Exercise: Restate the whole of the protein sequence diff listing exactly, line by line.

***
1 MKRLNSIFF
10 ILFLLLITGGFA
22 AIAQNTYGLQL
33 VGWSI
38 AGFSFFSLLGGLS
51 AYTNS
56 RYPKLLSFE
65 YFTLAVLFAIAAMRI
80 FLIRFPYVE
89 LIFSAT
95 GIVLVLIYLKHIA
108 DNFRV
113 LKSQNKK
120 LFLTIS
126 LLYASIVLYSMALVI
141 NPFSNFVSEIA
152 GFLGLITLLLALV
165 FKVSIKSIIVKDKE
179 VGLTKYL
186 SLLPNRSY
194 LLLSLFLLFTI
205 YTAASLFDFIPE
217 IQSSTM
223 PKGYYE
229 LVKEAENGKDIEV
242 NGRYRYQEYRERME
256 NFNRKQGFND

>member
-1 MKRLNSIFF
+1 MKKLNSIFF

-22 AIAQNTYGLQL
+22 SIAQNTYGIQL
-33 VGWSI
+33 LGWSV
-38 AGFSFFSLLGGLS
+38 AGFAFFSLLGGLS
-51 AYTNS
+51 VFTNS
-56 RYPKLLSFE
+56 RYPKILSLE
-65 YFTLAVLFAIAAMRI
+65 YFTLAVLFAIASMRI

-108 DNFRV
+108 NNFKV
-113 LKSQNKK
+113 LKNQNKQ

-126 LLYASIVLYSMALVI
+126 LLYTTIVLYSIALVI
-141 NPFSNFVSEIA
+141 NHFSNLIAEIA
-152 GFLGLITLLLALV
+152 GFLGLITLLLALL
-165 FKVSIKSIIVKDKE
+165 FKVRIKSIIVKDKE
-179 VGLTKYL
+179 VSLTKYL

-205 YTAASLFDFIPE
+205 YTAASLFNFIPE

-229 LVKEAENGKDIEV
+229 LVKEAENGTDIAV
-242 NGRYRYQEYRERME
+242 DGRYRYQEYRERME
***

1 MKRLNSIFF
10 ILFLLLITGGFA
22 AIAQNTYGLQL
33 VGWSI
38 AGFSFFSLLGGLS
51 AYTNS
56 RYPKLLSFE
65 YFTLAVLFAIAAMRI
80 FLIRFPYVE
89 LIFSAT
95 GIVLVLIYLKHIA
108 DNFRV
113 LKSQNKK
120 LFLTIS
126 LLYASIVLYSMALVI
141 NPFSNFVSEIA
152 GFLGLITLLLALV
165 FKVSIKSIIVKDKE
179 VGLTKYL
186 SLLPNRSY
194 LLLSLFLLFTI
205 YTAASLFDFIPE
217 IQSSTM
223 PKGYYE
229 LVKEAENGKDIEV
242 NGRYRYQEYRERME
256 NFNRKQGFND

>member
-1 MKRLNSIFF
+1 MKKLNSIFF

-22 AIAQNTYGLQL
+22 SIAQNTYGIQL
-33 VGWSI
+33 LGWSV
-38 AGFSFFSLLGGLS
+38 AGFAFFSLLGGLS
-51 AYTNS
+51 VFTNS
-56 RYPKLLSFE
+56 RYPKILSLE
-65 YFTLAVLFAIAAMRI
+65 YFTLAVLFAIASMRI

-108 DNFRV
+108 NNFKV
-113 LKSQNKK
+113 LKNQNKQ

-126 LLYASIVLYSMALVI
+126 LLYTTIVLYSIALVI
-141 NPFSNFVSEIA
+141 NHFSNLIAEIA
-152 GFLGLITLLLALV
+152 GFLGLITLLLALL
-165 FKVSIKSIIVKDKE
+165 FKVRIKSIIVKDKE
-179 VGLTKYL
+179 VSLTKYL

-205 YTAASLFDFIPE
+205 YTAASLFNFIPE

-229 LVKEAENGKDIEV
+229 LVKEAENGTDIAV
-242 NGRYRYQEYRERME
+242 DGRYRYQEYRERME